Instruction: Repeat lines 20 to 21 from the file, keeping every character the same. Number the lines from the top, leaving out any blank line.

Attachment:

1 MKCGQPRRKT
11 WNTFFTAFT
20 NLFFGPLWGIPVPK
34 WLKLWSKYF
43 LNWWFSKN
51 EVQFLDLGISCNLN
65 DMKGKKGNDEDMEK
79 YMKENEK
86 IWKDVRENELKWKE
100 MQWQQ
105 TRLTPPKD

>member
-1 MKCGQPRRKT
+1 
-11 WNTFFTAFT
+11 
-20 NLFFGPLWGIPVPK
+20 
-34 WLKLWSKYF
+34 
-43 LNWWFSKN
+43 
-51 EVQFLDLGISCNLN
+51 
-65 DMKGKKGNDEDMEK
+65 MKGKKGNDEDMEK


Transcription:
+34 
-43 LNWWFSKN